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Illingworth House: Chance Child - Part One: 24 - A Family Row

Sir Abe Illingworth and his love-smitten son John have a row about Mary Illingworth.

To read earlier chapters of John Waddington-Feather's engrossing novel charting the lives of a Yorkshire mill-owning family please click on http://www.openwriting.com/archives/illingworth_house/

His father pitched into him at once, for he'd been coming to the boil ever since he'd seen his son and Helen wrapped round each other going back to the car. On top of that, Kingham-Jones made a fool of himself with the kitchen maid and Sir Abe had had to apologise to her and tell his sister to take him home immediately.

He was sounding off to Mary Calow when his son entered. "Whatever my sister saw in that little twerp, I'll never know. He's insufferable! She must have been crazy!" then he turned and saw his son.

"Mary, would you see if Johnson needs a hand?" he said. She took the hint and left the room, exchanging glances with John as they passed. She read his face and guessed what had happened when he'd taken Helen home.

As soon as she left his father exploded. He told his son to sit down but remained standing himself, his feet well braced apart. "What the hell d'you think you're playing at bringing that girl here?" he said.

"If it's about not coming to the garden party I can explain," began John, trying to pacify his dad. He didn't feel like explaining anything after what had happened down Prospect Street. He was still in shock and didn't hear half what his father said.

"I don't want to hear any of your damned excuses," shouted Sir Abe. "I've had enough of them! More to the point now is why you brought that chit of a girl from the office here. We had enough daftness last time without having to go through all that again."

That did it. It sparked off John. He'd had enough. He'd tried to reason with Joe Gibson to no avail. He was damned if he was going to be put down by his father. All he'd done was to innocently ask Helen for a ride in his car - and all hell had been let loose! "You'll go through all that and more, dad!" he shouted back. "If I can't bring anyone here I want to, I'll clear out and find somewhere else to live! All I did was invite her back for a quiet drink and talk. Anyone would think we had taken over the house for a rave-up the way you're going on. She wasn't here two minutes."

His father hissed, "Let's get this straight once and for all. I want no one brought here unless I give permission."

John got to his feet shaking. He glared across at his father on the other side of the table. "What's wrong with Helen Greenwood? What have you got against her? She's a decent girl and good company, a darned sight more intelligent than any other girl I've met." He stuck his hands deep in his pockets and waited for his father to answer.

Sir Abe hesitated. He hadn't expected this from his son. He bit his lip and cooled down. "She just isn't your sort," he said lamely; then after a pause, "Good God, Jonty, can't you see that? The Rimington girl is streets above her and is throwing herself at you. She hung on here waiting for you, but you never came. Instead, you roll up with a girl who was completely out of her depth. She'd no idea what to say or how to act. She just didn't fit! That's how it'll be all along if you stick with her."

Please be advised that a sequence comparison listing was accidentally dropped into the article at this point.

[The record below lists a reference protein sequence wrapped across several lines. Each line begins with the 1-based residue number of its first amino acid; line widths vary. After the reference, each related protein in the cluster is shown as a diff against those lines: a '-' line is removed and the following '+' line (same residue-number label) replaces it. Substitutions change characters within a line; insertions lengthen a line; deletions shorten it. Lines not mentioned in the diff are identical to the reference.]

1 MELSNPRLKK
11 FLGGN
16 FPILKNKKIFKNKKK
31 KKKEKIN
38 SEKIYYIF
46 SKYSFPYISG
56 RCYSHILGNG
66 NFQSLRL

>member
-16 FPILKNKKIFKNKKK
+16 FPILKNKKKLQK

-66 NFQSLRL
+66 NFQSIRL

His father was right, but John wouldn't admit it. He loved her and that was all that mattered. But that wouldn't cut any ice with his father. He knew nothing about love. Not real love. Only about relationships and arrangements with people like the Rimingtons. His own marriage had been a loveless arrangement and John was going to have none of that.

A tense silence dropped between them and Sir Abe poured a drink to steady himself and let what he'd said sink in. He refused to comment further on Helen, except to say his son would give her the wrong idea if he continued seeing her. Then, because any talk of John leaving alarmed him, he added quietly, "There's got to be other things beside a pretty face, Jonty. Family, the right up-bringing, and the right education."

"Family? The right up-bringing?" flung back his son. "I suppose Aunt Victoria had the right up-bringing and her precious major comes from the right family. Is that what you mean?"

His father bridled again and gripped his glass tightly, but before he could say anything John strode from the room slamming the door behind him.

Sir Abe was at a loss. He'd got nowhere and he wasn't used to his son storming out on him. It was the way with the new generation and he'd never have dreamed of answering his father back as John had done. He'd always had to listen and take it, for his dad held the purse-strings and let him know it. It didn't seem to work like that with John . Purse-strings didn't matter to him and what mattered most to Sir Abe was having his son near him. If he lost him he lost everything. That he dreaded most of all.

He took a step to the door to remonstrate, but thought better of it. It would only push him nearer the brink. He would try the other tack, getting rid of Helen Greenwood. Once she was out of the way John would soon cool off. Mary Calow would know how to get rid of her discreetly like the other girl John had had a fling with.

But he was wrong there, too. Mary Calow was as determined to hang on to Helen as he was determined to sack her. She'd developed a motherly interest in the new girl, who worked well and was level-headed. Moreover, the relationship with Sir Abe was wearing thin and she wasn't going to do his dirty work for him again - ever!


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